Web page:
The temporary regulations provide that in cases in which an attorney or federally authorized tax practitioner acts as a tax shelter promoter with respect to a client's participation in a confidential corporate tax shelter and believes that information which would otherwise be required to be disclosed on Form 8264 is protected by the common law attorney-client privilege or the confidentiality privilege under section 7525(a), such promoter may omit the information believed to be privileged from Form 8264 if the promoter attaches a statement to the Form 8264 as described in these temporary regulations.

Section 6111(a)(1) requires a tax shelter to be registered not later than the day on which the first offering for sale of interests in such shelter occurs. Section 6111(d)(4) provides that an offer to participate in a confidential corporate tax shelter shall be treated as an offer for sale.

Registration under these temporary regulations will be limited to confidential corporate tax shelters that are offered for sale after February 28, 2000. If interests in a confidential corporate tax shelter were first offered for sale on or before February 28, 2000, the first offer for sale of interests in the shelter that occurs after February 28, 2000 shall be considered the first offer for sale under this section. The temporary regulations provide that the IRS will consider a registration as timely made for a confidential corporate tax shelter in which interests are offered for sale after February 28, 2000 if the confidential corporate tax shelter is registered no later than August 29, 2000.

If a transaction becomes a confidential corporate tax shelter (e.g., because of a change in the law or factual circumstances, or because the transaction becomes a listed transaction) subsequent to the first offering for sale after February 28, 2000, and the transaction was not previously required to be registered as a confidential corporate tax shelter under this section, the transaction must be registered under this section if interests are offered for sale after the transaction becomes a confidential corporate tax shelter. The transaction must be registered by the later of the next offering for sale of interests in the shelter or August 29, 2000. However, because transactions identified as listed transactions are generally considered to have been structured for a significant tax avoidance purpose, such transactions ordinarily will have been subject to registration under this section before becoming listed transactions.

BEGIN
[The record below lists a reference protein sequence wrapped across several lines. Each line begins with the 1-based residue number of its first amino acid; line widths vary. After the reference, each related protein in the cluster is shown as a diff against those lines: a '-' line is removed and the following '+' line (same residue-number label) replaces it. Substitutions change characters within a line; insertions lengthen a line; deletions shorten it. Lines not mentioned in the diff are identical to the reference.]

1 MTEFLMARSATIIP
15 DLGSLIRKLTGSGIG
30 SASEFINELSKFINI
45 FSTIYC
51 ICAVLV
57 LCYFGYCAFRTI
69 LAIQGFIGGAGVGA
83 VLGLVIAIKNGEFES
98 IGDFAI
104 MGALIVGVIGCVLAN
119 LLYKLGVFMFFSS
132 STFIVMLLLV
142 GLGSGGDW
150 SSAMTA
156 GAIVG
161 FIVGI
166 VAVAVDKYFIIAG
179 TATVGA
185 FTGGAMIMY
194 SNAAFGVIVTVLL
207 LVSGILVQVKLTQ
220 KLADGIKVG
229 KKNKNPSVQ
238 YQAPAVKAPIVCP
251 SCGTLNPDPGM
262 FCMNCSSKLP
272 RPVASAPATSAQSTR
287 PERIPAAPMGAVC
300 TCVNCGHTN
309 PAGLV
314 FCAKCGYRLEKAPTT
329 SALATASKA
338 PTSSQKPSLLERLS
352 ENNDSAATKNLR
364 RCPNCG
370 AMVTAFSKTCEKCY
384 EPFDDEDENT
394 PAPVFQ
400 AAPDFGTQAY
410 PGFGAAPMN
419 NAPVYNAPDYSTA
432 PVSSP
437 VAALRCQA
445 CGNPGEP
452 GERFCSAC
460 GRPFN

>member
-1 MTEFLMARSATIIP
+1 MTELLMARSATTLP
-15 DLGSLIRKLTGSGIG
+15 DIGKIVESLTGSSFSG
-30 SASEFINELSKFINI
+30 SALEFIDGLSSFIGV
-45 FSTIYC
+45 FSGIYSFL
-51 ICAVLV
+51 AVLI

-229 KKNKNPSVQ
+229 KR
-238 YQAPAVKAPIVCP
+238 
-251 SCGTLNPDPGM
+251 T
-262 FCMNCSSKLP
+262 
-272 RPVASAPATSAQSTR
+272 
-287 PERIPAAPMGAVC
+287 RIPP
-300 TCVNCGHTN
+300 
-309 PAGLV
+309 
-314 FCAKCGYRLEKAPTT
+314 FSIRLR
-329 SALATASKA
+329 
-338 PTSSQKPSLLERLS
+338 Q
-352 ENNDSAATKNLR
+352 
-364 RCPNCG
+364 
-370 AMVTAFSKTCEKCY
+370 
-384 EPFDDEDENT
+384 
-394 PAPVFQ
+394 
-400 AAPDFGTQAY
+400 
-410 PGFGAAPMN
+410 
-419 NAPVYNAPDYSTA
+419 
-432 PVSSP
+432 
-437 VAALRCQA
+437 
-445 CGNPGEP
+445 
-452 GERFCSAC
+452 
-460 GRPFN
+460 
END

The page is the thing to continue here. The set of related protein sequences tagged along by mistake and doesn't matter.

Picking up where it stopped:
The temporary regulations provide that if an interest in a confidential corporate tax shelter is first offered for sale after February 28, 2000 and that shelter is also a tax shelter under section 6111(c), the person responsible for registering the shelter may either (1) complete and file Form 8264, including the information required by these temporary regulations for confidential corporate tax shelters, not later than the day on which an interest in the shelter is first offered for sale after February 28, 2000, or (2) complete and file Form 8264 for the section 6111(c) tax shelter not later than the day on which an interest in the tax shelter is first offered for sale under section 6111(a) and then file an amended Form 8264 with the information required by these temporary regulations not later than August 29, 2000.

VI. Tax Shelter Promoter and Person Required to Register Back to Top

The temporary regulations provide that the term “tax shelter promoter” as described in section 6111(d)(2) includes a tax shelter organizer under section 6111(e)(1) and § 301.6111-1T(QA-26 through QA-32) and any other person who participates in the organization, management or sale of a tax shelter (other than a person who merely performs services of the kind described in QA-33 of § 301.6111-1T) or any person related (within the meaning of section 267 or 707) to such tax shelter organizer or such other person.

In addition to the registration rules in section 6111, the rules in § 301.6111-1T(QA-34 through QA-39) apply for determining who must register a confidential corporate tax shelter.

The temporary regulations specify that, if all of the tax shelter promoters of a confidential corporate tax shelter are foreign persons and none of such promoters registers the shelter, any person who discusses participation in the shelter must register the shelter under section 6111(a). Pursuant to the authority in section 6111(f)(4), under limited circumstances, the temporary regulations apply to foreign as well as United States persons. For example, a foreign corporation that participates in a tax shelter with a significant purpose of reducing its United States taxes would be required to register the tax shelter if there were no U.S. promoters and the other requirements of the temporary regulations were satisfied.